A sex tape of Waffle House chairman Joe Rogers Jr.’s sexual encounter with his housekeeper that’s remained sealed for more than five years was finally shown in open court to a Fulton County jury Wednesday in the ongoing trial of the woman, and her attorneys, who recorded it.
The tape was at the heart of a 2012 demand letter Marietta attorney David Cohen sent to Rogers, accusing him of sexually harassing and assaulting his housekeeper, Mye Brindle. The letter suggested he settle privately lest it surface amid ruinous publicity.
It’s the basis for felony eavesdropping charges against Brindle, Cohen and co-counsel John Butters, a former Cobb County prosecutor. Judge Henry Newkirk previously dismissed charges against the trio for conspiracy to commit extortion and conspiracy to violate the eavesdropping law.
The 38-minute recording begins with casual conversation between Rogers, who is in his master bathroom, and Brindle, after she has positioned and turned on the spy cam.
The two continued their casual conversation and, after the camera was readjusted, Rogers appeared on the bed, where Brindle is recorded performing a sex act on Rogers.
She remained in the bedroom suite while Rogers dressed and the two continued their casual chatting for a stretch of more than 20 minutes, according to the video.
During Rogers’ cross-examination by Reid Thompson, who is defending Brindle, Rogers said, “I sensed both of us got pleasure out of it.”
The recording was sealed in 2012 after a Cobb County judge ruled the encounter appeared consensual and that the recording violated state law.
That ruling came after Rogers sued Brindle and her lawyers’ attempts to secure as much as $12 million in a private out-of-court settlement. Brindle countersued, accusing Rogers of sexual harassment and assault.
Asked why he continued to engage Brindle for sexual favors after he remarried in 2005, Rogers said, “I knew it was something I should move on from.”
Those encounters with Mye Brindle continued for five years, until she broke her leg in an accident, Rogers said. They resumed in 2011 when Rogers and his wife, Fran, whom he married in 2008, rehired Brindle—elevating her from her former position as part-time housekeeper to a 40-hour job at a high salary as house manager.
Rogers testified during Brindle’s criminal eavesdropping trial over a sex tape she recorded of him in 2012. Brindle’s attorneys, Marietta lawyer David Cohen and former Cobb County prosecutor John Butters, are also co-defendants. Brindle is charged with two counts of violating Georgia’s eavesdropping law which, with rare exception, bars video recordings from being made in a private place, even if one party is aware the recording is being made.
Brindle and her lawyers’ defense team has argued she was sexually abused by Rogers and that she only performed the sexually stimulating massages because she was an employee who feared losing her job.
On Wednesday, Rogers told the jury he always had “a friendly relationship” with Brindle, both before and after his second marriage. Rogers added that he’s relied on massages for years due to orthopedic issues.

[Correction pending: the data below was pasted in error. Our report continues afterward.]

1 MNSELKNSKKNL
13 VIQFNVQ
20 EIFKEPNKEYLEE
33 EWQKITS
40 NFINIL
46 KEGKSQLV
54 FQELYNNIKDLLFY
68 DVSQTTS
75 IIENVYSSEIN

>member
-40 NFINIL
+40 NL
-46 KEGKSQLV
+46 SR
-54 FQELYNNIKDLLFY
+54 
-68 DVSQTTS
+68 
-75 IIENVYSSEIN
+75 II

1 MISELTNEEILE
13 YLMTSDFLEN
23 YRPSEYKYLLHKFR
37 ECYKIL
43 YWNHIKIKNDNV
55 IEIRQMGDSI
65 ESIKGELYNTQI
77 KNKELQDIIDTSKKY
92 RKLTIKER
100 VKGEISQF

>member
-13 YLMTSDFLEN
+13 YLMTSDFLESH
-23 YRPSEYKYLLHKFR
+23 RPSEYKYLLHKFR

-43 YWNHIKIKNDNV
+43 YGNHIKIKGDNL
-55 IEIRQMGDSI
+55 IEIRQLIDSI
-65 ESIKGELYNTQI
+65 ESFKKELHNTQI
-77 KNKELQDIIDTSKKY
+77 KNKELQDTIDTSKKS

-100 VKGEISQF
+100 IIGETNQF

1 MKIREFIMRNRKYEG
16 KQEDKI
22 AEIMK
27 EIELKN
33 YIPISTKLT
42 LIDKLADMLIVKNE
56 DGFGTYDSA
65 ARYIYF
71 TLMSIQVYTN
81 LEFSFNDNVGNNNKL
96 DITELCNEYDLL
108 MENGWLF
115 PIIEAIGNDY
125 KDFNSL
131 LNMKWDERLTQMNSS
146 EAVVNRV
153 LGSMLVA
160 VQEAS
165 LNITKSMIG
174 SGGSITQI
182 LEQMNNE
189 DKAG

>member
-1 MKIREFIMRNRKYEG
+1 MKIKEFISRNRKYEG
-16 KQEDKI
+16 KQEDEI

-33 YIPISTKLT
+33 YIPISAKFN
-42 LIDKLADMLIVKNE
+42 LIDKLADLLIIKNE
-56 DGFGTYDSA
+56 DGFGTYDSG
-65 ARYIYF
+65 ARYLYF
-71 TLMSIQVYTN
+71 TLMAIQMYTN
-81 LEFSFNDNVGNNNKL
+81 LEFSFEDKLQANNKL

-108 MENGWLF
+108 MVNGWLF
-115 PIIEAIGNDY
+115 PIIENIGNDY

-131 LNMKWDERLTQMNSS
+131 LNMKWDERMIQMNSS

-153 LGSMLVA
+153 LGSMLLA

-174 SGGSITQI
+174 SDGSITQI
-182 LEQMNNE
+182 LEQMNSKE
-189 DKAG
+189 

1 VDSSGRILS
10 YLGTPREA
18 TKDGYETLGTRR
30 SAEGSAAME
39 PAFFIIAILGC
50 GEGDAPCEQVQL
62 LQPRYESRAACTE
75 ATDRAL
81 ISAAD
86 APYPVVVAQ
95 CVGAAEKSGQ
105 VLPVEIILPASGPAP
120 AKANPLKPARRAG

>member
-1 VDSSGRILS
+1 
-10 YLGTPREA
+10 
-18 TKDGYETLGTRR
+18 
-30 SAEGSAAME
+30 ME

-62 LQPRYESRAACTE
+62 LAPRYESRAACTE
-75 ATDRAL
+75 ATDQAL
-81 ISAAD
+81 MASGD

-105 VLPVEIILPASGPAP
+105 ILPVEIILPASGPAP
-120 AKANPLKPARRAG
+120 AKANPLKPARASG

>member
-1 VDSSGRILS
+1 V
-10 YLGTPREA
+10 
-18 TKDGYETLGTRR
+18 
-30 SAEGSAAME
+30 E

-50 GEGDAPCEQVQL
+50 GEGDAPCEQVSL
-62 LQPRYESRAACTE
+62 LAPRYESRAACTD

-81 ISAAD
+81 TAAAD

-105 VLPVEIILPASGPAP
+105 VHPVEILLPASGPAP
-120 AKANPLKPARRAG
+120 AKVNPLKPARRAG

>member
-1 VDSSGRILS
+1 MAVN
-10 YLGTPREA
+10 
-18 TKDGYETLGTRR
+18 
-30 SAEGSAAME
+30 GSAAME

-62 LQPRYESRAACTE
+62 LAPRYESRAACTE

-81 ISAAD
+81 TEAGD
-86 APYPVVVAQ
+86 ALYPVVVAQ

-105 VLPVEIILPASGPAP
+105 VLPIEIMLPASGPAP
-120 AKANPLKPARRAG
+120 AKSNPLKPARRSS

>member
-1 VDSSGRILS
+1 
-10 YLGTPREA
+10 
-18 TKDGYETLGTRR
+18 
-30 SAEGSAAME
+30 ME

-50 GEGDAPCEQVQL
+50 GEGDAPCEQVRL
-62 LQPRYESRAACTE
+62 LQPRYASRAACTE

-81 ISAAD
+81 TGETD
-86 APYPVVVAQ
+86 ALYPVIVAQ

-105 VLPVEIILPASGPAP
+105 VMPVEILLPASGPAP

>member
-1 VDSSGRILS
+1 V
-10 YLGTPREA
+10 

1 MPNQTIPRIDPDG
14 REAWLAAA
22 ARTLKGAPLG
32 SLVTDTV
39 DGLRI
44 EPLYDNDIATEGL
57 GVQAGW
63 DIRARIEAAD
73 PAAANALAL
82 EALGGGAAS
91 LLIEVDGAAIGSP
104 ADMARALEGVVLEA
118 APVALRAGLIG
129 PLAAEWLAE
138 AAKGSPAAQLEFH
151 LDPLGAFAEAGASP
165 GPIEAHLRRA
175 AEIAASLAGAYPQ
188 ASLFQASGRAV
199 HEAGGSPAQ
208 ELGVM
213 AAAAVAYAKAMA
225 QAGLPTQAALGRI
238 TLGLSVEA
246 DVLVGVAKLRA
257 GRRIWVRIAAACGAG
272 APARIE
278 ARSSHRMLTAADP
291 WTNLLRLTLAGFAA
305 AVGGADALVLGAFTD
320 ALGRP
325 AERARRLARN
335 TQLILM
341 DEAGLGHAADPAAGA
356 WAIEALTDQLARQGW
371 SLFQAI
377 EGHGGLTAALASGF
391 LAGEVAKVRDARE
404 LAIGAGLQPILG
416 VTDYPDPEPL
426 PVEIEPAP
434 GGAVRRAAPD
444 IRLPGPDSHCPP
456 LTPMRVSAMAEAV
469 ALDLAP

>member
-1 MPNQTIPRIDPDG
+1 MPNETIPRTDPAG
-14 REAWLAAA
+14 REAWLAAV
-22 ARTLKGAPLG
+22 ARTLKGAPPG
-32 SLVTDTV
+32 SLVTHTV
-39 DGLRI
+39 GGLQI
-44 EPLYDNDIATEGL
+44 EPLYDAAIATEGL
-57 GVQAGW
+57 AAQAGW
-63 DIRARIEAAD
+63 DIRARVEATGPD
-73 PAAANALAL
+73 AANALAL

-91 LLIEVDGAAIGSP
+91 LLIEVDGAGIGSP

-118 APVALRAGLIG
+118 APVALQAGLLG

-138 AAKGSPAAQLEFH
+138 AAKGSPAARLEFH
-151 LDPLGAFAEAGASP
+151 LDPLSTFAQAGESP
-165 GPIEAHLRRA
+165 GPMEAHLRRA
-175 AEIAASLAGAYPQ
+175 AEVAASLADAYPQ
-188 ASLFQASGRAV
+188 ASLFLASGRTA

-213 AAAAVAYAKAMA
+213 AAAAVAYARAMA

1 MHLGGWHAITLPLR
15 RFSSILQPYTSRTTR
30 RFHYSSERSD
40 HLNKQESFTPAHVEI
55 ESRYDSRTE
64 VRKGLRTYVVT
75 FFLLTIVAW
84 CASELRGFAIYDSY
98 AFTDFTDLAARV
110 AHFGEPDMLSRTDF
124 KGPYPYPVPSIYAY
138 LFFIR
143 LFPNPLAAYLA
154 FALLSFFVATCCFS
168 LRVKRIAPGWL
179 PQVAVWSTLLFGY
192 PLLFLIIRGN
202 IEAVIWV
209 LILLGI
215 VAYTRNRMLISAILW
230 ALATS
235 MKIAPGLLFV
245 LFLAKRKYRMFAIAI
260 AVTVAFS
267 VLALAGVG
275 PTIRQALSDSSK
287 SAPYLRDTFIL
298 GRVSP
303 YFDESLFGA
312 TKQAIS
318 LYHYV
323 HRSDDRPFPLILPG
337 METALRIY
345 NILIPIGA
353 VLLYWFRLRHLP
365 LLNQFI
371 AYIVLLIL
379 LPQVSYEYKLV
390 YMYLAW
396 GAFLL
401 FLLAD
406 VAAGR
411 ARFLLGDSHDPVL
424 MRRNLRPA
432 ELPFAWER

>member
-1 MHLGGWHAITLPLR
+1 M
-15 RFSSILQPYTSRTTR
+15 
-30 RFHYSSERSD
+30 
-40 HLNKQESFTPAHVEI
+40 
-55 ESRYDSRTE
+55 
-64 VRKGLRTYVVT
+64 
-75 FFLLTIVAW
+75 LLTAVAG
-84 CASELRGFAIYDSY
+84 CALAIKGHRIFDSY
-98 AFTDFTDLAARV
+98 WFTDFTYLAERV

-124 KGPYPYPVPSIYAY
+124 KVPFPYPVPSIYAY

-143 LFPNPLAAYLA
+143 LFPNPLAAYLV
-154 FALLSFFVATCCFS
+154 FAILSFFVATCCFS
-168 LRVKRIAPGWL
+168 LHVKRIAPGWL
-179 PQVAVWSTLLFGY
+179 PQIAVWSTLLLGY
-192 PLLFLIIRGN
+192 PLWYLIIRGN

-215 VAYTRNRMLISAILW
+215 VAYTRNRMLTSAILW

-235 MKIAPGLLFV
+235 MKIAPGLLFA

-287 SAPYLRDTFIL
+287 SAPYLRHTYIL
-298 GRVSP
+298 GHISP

After Brindle began working for him in 2003, Rogers said the housekeeper told him she had “some experience” with massage. He said he offered to pay her rather than set up a spa appointment or arrange for a massage therapist to come to his home.
Rogers said the massage sessions were not part of her original job description, and he paid her extra. “She seemed fine with it,” he said.
Rogers said that, sometime in late 2003, the massages became sexual after he guided her hand to his genitals as she was massaging his leg. Brindle complied, he said.
Afterward, Rogers said he talked to Brindle about it. “I wanted to make sure we were OK,” he said, and whether the encounter had bothered her. He said the housekeeper indicated there was no problem.
Rogers said he sought sexual stimulation during his massage only after Brindle walked in on him naked in a private hallway by his closet—and stayed to talk. Rogers said Brindle watched him dress.
“I wasn’t offended, but I got the sense she liked that, because she continued to stand there,” he said.
Rogers said that, over the years, he initiated the sexual encounters about 60 percent of the time. The rest, he said, were instigated by Brindle.
Rogers contended he never forced Brindle to service him sexually and that she never gave him any indication she objected or was uncomfortable. If she had, “I would have stopped,” Rogers said.
After a two-year hiatus from breaking her leg, Brindle returned to work and their sexual encounters resumed, Rogers said.
But by 2011, Rogers’ wife began having conflicts over what she testified Tuesday was Brindle’s deteriorating job performance.
Joe Rogers said Brindle would often complain to him about her frustrations with his wife. Sometime in early 2012, after Fran Rogers discovered Brindle and her mother were in financial straits, Brindle called to berate him, the Waffle House chairman recalled.
“She was very upset that Fran had done all that and kept insisting they had control of things,” he said.
Despite Brindle’s increasingly contentious relationship with Rogers’ wife, the housekeeper was not fired, Rogers said. Brindle eventually left without notice and refused to respond to the couple’s attempts to contact her. Rogers said he found a manila envelope Brindle left in his sock drawer in July 2012 while he was traveling. Rogers thought Brindle’s departure was triggered by her worsening relationship with his wife.
Then, Rogers said, he received a letter from attorney David Cohen, informing him his encounters with Brindle were recorded. Rogers said he promptly gave his wife the letter and “pretty much explained everything.”
“I called it a setup and a shakedown,” he said. “It was very painful.”